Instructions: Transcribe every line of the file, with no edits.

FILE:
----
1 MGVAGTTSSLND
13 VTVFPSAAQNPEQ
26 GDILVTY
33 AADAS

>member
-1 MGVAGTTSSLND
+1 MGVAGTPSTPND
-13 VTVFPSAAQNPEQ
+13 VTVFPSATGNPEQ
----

1 MGVAGTTSSLND
13 VTVFPSAAQNPEQ
26 GDILVTY
33 AADAS

>member
-1 MGVAGTTSSLND
+1 MGVAGTPSTPND
-13 VTVFPSAAQNPEQ
+13 VTVFPSATGNPEQ